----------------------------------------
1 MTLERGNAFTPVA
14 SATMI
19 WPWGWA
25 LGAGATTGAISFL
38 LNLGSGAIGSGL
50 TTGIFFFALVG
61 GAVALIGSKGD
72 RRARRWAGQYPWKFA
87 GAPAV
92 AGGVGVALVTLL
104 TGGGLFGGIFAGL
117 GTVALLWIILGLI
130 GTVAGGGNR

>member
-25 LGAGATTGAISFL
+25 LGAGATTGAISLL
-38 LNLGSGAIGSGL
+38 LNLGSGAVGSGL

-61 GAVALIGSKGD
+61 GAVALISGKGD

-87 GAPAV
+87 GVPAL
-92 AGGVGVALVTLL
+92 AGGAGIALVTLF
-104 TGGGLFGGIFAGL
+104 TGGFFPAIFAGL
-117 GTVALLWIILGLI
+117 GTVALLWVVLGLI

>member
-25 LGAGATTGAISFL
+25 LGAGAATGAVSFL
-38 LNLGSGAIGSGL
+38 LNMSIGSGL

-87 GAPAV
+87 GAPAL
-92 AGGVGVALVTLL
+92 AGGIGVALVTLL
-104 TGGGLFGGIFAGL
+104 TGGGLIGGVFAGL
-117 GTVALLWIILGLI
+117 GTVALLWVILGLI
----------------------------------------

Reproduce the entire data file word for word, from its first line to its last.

1 MTLERGNAFTPVA
14 SATMI
19 WPWGWA
25 LGAGATTGAISFL
38 LNLGSGAIGSGL
50 TTGIFFFALVG
61 GAVALIGSKGD
72 RRARRWAGQYPWKFA
87 GAPAV
92 AGGVGVALVTLL
104 TGGGLFGGIFAGL
117 GTVALLWIILGLI
130 GTVAGGGNR

>member
-25 LGAGATTGAISFL
+25 LGAGATTGAISLL
-38 LNLGSGAIGSGL
+38 LNLGSGAVGSGL

-61 GAVALIGSKGD
+61 GAVALISGKGD

-87 GAPAV
+87 GVPAL
-92 AGGVGVALVTLL
+92 AGGAGIALVTLF
-104 TGGGLFGGIFAGL
+104 TGGFFPAIFAGL
-117 GTVALLWIILGLI
+117 GTVALLWVVLGLI

>member
-25 LGAGATTGAISFL
+25 LGAGAATGAVSFL
-38 LNLGSGAIGSGL
+38 LNMSIGSGL

-87 GAPAV
+87 GAPAL
-92 AGGVGVALVTLL
+92 AGGIGVALVTLL
-104 TGGGLFGGIFAGL
+104 TGGGLIGGVFAGL
-117 GTVALLWIILGLI
+117 GTVALLWVILGLI